As the sun began to set, a beautiful sky developed, filled with passing clouds.

Sunset at Balanced Rock

Once the sun fell behind the horizon, I changed all the necessary camera settings and set up for a wonderful night of dark sky photography. My next post will feature some of the night images captured at Balance Rock.

Photographic Equipment Used:

  • Canon 5D Mark 3 body
  • Lens (to be added once I reach home and can pull up the data)
  • Bogen 3221 tripod with ballhead
  • ISO (to be added once I reach home)
  • Aperture (to be added once I reach home)
  • Shutter (to be added once I reach home)

 

 

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Dead Horse Point

Just finished an exciting photography project in Utah … photographing some of the magnificent rock structures in Arches National Park, at night. And not just the arches … my trip there coincided with the recent, extra-large, “super moon”, as well as during the Leonids meteor shower. Over the next few posts, I’ll feature some of my favorite images I captured in and around Arches NP.

Today’s post features a wonderful little place just a few miles from Arches NP. I had been told that sunrises at Dead Horse Point State Park were well worth the drive out to the viewpoint. So before the night photography began, I made an early morning out to check it out. Here are a couple of images I captured:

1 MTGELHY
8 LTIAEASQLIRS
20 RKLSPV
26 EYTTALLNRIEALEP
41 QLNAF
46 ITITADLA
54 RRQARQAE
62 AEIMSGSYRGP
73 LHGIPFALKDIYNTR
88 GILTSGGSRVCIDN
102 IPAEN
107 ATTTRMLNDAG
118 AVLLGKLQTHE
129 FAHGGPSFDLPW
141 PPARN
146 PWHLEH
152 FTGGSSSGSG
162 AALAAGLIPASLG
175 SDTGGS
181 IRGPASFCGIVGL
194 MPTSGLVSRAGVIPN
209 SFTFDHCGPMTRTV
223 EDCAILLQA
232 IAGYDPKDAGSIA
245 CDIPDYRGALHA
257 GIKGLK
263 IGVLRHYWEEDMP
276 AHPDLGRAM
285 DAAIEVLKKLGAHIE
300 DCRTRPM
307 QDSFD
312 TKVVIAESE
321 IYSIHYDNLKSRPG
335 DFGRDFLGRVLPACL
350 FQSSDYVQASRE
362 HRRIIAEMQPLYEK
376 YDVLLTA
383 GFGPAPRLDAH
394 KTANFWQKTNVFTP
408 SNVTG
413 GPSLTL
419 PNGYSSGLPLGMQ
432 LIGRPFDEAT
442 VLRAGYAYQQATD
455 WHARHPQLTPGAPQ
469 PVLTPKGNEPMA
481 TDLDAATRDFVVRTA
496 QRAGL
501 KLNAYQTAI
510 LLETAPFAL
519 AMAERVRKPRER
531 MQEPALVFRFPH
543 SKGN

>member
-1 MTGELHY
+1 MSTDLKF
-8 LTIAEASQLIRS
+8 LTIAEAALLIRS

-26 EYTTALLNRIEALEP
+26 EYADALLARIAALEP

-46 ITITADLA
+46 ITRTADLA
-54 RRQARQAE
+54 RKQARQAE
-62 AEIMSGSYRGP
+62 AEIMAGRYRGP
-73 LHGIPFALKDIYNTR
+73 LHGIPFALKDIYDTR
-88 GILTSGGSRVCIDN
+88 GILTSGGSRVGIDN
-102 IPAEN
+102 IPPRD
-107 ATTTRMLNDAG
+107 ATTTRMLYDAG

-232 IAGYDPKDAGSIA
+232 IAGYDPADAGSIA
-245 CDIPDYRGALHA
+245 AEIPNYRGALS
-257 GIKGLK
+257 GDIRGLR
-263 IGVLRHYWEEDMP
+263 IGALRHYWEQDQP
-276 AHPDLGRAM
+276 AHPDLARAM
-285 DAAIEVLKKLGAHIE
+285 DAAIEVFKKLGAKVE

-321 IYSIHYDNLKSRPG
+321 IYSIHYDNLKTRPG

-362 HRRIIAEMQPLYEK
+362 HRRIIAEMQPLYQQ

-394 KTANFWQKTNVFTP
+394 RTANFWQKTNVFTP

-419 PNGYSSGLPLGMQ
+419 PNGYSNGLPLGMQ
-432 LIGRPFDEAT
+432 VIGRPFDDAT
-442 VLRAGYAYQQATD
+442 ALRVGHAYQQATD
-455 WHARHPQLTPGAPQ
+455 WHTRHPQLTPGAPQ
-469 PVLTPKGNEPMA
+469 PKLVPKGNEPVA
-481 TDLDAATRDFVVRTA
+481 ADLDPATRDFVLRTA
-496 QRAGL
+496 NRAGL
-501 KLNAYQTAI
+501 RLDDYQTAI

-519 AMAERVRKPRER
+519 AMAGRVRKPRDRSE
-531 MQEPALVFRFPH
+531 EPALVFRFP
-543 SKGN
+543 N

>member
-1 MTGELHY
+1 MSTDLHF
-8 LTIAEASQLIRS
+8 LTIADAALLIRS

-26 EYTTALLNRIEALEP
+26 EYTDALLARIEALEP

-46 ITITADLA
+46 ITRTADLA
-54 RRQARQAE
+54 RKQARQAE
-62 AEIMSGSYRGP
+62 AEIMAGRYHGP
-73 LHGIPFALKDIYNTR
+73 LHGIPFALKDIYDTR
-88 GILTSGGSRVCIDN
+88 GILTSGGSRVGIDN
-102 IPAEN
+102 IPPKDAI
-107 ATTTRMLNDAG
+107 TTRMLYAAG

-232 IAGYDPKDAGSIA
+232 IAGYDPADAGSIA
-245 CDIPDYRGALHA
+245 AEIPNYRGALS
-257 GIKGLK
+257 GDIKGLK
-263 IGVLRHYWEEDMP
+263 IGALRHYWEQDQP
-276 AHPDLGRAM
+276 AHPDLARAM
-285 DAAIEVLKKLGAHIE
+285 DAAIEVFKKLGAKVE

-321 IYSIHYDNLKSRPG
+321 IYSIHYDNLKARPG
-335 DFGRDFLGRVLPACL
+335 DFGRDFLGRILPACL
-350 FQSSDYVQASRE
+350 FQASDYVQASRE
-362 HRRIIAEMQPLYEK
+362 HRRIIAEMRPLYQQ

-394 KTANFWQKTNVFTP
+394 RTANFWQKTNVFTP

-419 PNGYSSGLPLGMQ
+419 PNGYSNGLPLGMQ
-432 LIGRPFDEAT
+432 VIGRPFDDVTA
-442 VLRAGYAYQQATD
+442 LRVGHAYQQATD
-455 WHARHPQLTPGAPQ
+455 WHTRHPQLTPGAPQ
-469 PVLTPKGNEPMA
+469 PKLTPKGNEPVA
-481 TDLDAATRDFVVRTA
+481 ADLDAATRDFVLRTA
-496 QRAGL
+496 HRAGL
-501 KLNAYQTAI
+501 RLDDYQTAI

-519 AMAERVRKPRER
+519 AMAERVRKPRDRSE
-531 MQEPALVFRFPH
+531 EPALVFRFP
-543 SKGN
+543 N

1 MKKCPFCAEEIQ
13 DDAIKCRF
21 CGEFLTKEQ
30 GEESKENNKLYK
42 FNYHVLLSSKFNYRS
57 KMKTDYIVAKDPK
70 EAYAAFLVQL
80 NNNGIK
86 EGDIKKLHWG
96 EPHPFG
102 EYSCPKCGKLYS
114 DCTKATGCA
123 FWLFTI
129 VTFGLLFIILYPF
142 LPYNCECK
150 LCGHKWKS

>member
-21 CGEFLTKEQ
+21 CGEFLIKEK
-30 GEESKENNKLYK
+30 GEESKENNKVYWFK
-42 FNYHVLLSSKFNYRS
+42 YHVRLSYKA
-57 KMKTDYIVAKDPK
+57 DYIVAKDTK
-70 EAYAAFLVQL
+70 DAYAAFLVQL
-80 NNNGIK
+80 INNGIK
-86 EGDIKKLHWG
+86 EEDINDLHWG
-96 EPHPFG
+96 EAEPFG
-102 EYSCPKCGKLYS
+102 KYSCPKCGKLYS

Dead Horse Point at sunrise

The nice reflections in the Green River really caught my attention:

Dead Horse Point at sunrise

As I scanned the horizon, I found that the early-morning “super moon” was in the early morning sky:

Dead Horse Point at sunrise

Later in the day, I made my first photo trip inside Arches NP. I’ll begin sharing those images with my next post.  :o)

Photographic Equipment Used:

  • Canon 5D Mark 3 body
  • Canon 28mm-135mm, f/3.5-f/5.6 IS lens (with IS turned “Off”)
  • Bogen 3221 tripod with ballhead
  • ISO 640
  • Aperture f/16 to f/18
  • Shutter 1/30 sec. to 1/100 sec.

 

 

Posted in 2016, Blog, Landscape Photography, Nature Photography, Sunrises/Sunsets, Travel Photography | Tags: , , , , , , , , , ,
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Damselfly

On my last kayak outing, I found a Damselfly (species unknown) perched on a plant leaf and hanging over the water. Here are a couple of images I captured of this wonderful insect:

Damselfly

Damselfly

The damselfly differs from the dragonfly by the way it carries it’s wings. While the dragonfly lays it’s wings out to either side of it’s body, the damselfly lays it’s wings out over and behind it’s body. And it’s always interesting to see the damselfly splaying out it’s 4 wings, well above it’s body, as shown in the top photo.

Photographic Equipment Used:

  • Canon 7D Mark 2 body
  • Canon 100-400 mm, f/4.5-f/5.6 IS lens, shot at 400mm
  • Handheld from the kayak, with IS “On”
  • ISO 500
  • Aperture f/5.6
  • Shutter 1/200 sec.

 

 

Posted in 2016, Blog, Insect Photography, Nature Photography, Photography from a kayak | Tags: , , , , , , , , , , , ,